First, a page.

I’m writing this letter to you Emily, so publicly, because your eye and talent have given much to so many and I hope that you recognize this. So often as a pioneer of a movement, it’s easy to feel like you’ve been left behind by what you yourself started. You may or may not feel this way, I don’t know, but I feel this way sometimes as a blogger as I enter my 7th year of doing this “professionally” and sometimes wonder if anyone remembers that I was writing in this space long before it was cool or the press gave a damn about me or what I had to say. I remember writing 10 articles a day on this blog during a time when few people even read design blogs. I didn’t know where it would lead me but I had a desire to connect and share and get noticed so that I could one day write for magazines. I know other “old school” bloggers like me who are reading this right now wagging their heads thinking of those early days when blogging didn’t have any drop of coolness associated with it. Today it seems everyone wants a piece of the blogging pie and for good reason, it’s a great pie! It takes a true love affair though with what one is doing to stick through it through the “thin” because god knows it’s easy to love it while it’s “thick”, isn’t it? But I digress…
But yes, it’s easy to forget how key you, Emily Chalmers, were to what is happening today in Interiors. You paved the way for so many closet flea market junkies to come out with confidence and share their own love for granny chic, homespun, flea market and the fabulous mix of old and new. I see so much of your work in the work and even retail spaces of others. What an amazing thing for you to witness all of this – you can see what has become of your willingness and courage to share your vision and how it’s taken off. Your courage to go out there and tell the world what Emily Chalmers thinks and loves really rocks. I’m so inspired by the many intricate pieces that make up the whole of who you are Emily, from your sweet emails to how you made a special effort to meet me at my book launch in London and perhaps you’ve never known just how greatly you’ve influenced me. Your courage, your vision, your talent and your amazing ability to curate and live the life you were made to live is beautiful, authentic, inspiring and refreshing. Your reputation is unblemished – everyone who has met you tells me you are gracious, generous and a kind and caring soul. This means a lot because it’s not common in interiors to find down-to-earth people who happen to be trendsetter. You use good old-fashioned warmth, talent, hard work and honesty to advance yourself and I admire that. You are the real deal.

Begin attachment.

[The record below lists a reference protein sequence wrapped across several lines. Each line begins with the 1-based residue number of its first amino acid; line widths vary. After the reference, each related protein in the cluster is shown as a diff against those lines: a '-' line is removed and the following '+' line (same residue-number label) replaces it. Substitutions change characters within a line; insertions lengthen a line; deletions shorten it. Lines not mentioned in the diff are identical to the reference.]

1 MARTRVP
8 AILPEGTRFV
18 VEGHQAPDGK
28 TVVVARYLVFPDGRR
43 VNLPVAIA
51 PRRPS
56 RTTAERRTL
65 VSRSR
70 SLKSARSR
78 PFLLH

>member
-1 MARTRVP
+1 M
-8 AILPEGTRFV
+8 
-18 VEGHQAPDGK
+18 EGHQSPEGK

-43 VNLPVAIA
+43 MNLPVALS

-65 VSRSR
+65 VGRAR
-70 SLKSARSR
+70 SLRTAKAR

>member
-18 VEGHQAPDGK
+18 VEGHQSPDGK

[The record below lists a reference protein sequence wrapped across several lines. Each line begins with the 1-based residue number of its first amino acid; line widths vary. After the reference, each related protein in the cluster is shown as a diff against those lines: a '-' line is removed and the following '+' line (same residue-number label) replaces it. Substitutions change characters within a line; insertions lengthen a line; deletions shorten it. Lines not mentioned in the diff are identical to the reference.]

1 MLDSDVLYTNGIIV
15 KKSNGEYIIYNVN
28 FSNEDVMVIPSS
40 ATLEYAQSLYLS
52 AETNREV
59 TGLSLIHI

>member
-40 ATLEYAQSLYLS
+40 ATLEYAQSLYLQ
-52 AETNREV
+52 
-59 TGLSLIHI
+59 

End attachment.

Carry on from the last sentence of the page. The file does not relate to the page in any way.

And so I will close this letter to you dear Emily to say that I’m enormously grateful that you are who you are and I hope to see many more books and beauty streaming from your creative mind to your many fans as the years roll forward. Those grateful enough to love what they do are sometimes given the privilege to write them down in a book with the goal to share that passion and knowledge with hopes of making even a tiny difference. Emily, you have made an enormous difference to me and so many others and if you didn’t know this already, well now you do.
(photography: inga powilleit)